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ns-2 tutorial. CSCI 5931 Network Security Instructor : Dr. T. Andrew Yang . Karthik Sadasivam Banuprasad Samudrala. Introduction. Ns-2 is a discrete event simulator targeted at network research focused on modeling network protocols wired, wireless, satellite TCP, UDP, multicast, unicast

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Ns 2 tutorial l.jpg

ns-2 tutorial

CSCI 5931 Network Security

Instructor : Dr. T. Andrew Yang

Karthik Sadasivam

Banuprasad Samudrala


Introduction l.jpg

Introduction

  • Ns-2 is a discrete event simulator targeted at network research

  • focused on modeling network protocols

    • wired, wireless, satellite

    • TCP, UDP, multicast, unicast

    • web, telnet, ftp

    • ad hoc routing, sensor networks

    • infrastructure: stats, tracing, error models, etc


Goals of ns l.jpg

Goals of ns

  • support networking research and education

    • protocol design, traffic studies, etc.

    • protocol comparison

  • provide a collaborative environment

    • freely distributed, open source

      • share code, protocols, models, etc.

    • allow easy comparision of similar protocols

    • increase confidence in results

      • models provide useful results in several situations

  • multiple levels of detail in one simulator


Ns status l.jpg

ns status

  • platforms: basically all Unix and Windows

  • size: about 200k loc each C++ and Tcl, 350 page manual

  • user-base: >1k institutions, >10k users

  • releases about every 6 months, plus daily snapshots


Components of ns l.jpg

Components of ns

  • ns, the simulator itself

  • nam, the Network AniMator

    • visualize ns (or other) output

    • GUI input simple ns scenarios

  • pre-processing:

    • traffic and topology generators

  • post-processing:

    • simple trace analysis, often in Awk, Perl, or Tcl


Ns software structure c and otcl l.jpg

ns Software Structure: C++ and Otcl

  • Uses two languages

  • C++ for packet-processing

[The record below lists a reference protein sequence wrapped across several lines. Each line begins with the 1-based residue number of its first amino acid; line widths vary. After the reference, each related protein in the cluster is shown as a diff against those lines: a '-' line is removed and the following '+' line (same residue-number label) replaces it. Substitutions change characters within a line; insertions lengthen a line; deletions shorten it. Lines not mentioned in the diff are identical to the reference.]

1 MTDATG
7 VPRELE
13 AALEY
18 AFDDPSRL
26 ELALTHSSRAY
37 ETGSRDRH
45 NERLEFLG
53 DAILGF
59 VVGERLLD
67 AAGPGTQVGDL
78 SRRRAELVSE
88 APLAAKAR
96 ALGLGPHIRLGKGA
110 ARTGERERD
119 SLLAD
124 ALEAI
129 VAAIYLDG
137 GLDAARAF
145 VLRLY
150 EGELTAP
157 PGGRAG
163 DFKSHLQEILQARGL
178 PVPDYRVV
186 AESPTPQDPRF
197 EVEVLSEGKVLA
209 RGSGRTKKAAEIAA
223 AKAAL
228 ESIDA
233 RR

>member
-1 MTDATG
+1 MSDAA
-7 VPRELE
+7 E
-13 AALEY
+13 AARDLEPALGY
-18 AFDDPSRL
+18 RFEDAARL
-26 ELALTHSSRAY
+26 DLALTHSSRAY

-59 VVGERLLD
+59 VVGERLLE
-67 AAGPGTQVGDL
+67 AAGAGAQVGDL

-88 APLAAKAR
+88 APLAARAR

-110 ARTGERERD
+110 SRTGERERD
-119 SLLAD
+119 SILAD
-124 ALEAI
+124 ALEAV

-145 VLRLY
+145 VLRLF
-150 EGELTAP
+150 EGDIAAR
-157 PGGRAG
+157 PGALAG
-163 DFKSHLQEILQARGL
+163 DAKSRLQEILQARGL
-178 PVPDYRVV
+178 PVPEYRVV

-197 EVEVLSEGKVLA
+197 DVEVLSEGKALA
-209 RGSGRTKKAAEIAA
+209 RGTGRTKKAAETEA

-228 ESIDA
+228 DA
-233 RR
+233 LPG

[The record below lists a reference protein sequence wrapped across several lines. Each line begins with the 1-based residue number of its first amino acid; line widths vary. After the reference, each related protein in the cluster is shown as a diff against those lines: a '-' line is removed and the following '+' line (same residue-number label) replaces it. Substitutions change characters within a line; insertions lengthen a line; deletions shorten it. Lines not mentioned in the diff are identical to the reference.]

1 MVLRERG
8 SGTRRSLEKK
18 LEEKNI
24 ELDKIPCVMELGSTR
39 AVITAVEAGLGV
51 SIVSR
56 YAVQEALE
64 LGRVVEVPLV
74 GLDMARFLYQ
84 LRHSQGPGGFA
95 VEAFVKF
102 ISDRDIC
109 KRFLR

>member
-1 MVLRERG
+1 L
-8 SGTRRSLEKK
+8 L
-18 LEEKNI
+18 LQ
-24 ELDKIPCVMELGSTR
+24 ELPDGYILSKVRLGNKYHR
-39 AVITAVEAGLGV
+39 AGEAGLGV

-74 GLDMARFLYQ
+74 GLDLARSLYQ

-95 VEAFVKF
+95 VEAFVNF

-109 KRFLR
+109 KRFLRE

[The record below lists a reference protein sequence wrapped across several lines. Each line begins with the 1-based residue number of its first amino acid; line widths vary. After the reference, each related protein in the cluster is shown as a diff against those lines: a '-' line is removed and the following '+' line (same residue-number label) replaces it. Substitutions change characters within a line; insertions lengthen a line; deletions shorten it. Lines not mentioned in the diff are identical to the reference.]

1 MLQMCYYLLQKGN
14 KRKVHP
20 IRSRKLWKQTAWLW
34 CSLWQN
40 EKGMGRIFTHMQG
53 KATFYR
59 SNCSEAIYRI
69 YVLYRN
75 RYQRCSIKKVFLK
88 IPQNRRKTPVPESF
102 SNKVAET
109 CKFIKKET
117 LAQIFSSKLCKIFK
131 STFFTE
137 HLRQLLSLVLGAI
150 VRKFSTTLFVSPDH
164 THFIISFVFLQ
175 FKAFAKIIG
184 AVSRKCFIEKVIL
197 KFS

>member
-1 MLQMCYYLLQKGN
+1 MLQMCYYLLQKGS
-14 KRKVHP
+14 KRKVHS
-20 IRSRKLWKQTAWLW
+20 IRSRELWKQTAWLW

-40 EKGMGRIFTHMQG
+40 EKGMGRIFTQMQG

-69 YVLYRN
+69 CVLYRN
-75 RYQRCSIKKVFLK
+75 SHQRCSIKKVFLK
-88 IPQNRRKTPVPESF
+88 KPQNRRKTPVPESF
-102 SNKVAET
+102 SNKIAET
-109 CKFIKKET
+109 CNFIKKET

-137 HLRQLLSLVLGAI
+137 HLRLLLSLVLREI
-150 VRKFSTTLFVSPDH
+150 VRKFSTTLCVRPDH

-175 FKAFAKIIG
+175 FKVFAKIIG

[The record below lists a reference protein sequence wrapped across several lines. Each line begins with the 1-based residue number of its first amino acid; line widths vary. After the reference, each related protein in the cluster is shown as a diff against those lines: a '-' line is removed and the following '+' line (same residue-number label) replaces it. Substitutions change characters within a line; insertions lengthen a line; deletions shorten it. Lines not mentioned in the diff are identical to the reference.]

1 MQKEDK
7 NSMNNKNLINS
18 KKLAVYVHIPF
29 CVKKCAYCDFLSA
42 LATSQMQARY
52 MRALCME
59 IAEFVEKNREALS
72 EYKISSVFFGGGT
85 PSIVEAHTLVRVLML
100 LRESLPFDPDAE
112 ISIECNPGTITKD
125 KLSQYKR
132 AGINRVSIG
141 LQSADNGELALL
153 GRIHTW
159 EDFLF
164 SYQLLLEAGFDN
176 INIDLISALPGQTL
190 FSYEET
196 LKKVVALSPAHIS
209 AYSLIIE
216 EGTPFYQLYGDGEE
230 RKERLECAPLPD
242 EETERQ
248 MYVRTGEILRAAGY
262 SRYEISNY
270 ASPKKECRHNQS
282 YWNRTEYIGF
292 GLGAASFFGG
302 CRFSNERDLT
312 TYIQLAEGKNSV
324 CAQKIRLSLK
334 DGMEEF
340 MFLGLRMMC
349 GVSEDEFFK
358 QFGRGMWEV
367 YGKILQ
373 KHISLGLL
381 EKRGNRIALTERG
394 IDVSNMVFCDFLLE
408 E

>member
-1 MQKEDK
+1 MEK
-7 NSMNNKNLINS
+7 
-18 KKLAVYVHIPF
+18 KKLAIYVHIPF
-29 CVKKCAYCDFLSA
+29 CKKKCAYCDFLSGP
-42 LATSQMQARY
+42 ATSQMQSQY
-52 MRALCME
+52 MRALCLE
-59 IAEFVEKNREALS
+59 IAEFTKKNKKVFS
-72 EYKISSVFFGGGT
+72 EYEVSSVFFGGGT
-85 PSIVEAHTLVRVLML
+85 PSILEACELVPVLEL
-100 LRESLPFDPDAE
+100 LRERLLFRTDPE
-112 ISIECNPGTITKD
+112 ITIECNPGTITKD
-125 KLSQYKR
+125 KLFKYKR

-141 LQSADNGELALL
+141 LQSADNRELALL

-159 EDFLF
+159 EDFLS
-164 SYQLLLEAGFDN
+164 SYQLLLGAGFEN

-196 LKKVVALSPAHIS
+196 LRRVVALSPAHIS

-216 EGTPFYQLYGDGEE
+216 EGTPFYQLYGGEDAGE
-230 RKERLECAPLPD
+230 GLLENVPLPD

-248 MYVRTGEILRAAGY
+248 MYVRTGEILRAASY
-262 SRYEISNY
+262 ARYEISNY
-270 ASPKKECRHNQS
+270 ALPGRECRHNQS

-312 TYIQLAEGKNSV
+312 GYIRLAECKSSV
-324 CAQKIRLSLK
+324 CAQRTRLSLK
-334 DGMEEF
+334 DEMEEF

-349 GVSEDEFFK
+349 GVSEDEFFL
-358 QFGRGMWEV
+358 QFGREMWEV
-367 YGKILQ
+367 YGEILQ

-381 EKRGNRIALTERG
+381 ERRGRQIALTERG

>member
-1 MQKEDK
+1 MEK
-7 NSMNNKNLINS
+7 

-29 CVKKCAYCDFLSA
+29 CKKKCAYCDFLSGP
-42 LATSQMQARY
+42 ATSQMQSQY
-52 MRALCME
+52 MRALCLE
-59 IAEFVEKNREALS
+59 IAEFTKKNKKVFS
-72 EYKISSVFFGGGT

• fast to run, detailed, complete control

  • OTcl for control

    • simulation setup, configuration, occasional actions

    • fast to write and change

  • pros: trade-off running vs. writing speed, powerful/documented config language

  • cons: two languages to learn and debug in


Otcl and c the duality l.jpg

oTcl and C++: The Duality

  • OTcl (object variant of Tcl) and C++ share class hierarchy

  • TclCL is glue library that makes it easy to share functions, variables, etc.

C++

otcl


Installation and documentation l.jpg

Installation and documentation

  • http://www.isi.edu/nsnam/ns/

    • download ns-allinone

    • includes Tcl, OTcl, TclCL, ns, nam, etc.

  • mailing list: [email protected]

  • documentation (see url above)

    • Marc Gries tutorial

    • ns manual


Steps to set up the simulation l.jpg

Steps to set up the simulation

  • Initialize the simulator

  • Define files for output (tracing)

  • Set up the topology

  • Set up the “agents”

  • Set up the traffic between the nodes

  • Start the simulation

  • Analyze the trace files to compute the parameters of interest


Example tcp l.jpg

Example : TCP

n0

n1

set ns [new Simulator]

set n0 [$ns node]

set n1 [$ns node]

set ftp [new Application/FTP]

$ftp attach-agent $tcp

$ns at 0.2 "$ftp start"

$ns at 1.2 ”exit"

$ns run

$ns duplex-link $n0 $n1 1.5Mb 10ms DropTail

set tcp [new Agent/TCP]

set tcpsink [new Agent/TCPSink]

$ns attach-agent $n0 $tcp

$ns attach-agent $n1 $tcpsink

$ns connect $tcp $tcpsink


Script to start nam l.jpg

Script to start nam

set nf [open out.nam w]

$ns namtrace-all $nf

proc finish {} {

global ns nf

$ns flush-trace

close $nf

exec nam out.nam &

exit 0

}

# your code goes in here

$ns at 12.0 "finish" # 12.0 is the simulation time in secs


Screenshots l.jpg

Screenshots

Project B.2

Project B.1


References l.jpg

References

[1] slides by John Heidemann

http://sce.cl.uh.edu/yang/teaching/csci5931netSecuritySpr05/johnh_class_slides_sp2003.ppt

[2] ns2 website: http://www.isi.edu/nsnam/ns

[3] ns-2 Tutorial: http://www.isi.edu/nsnam/ns/tutorial/nsindex.html

[4] Tcl/Tk tutorial : http://hegel.ittc.ukans.edu/topics/tcltk/tutorial-noplugin/


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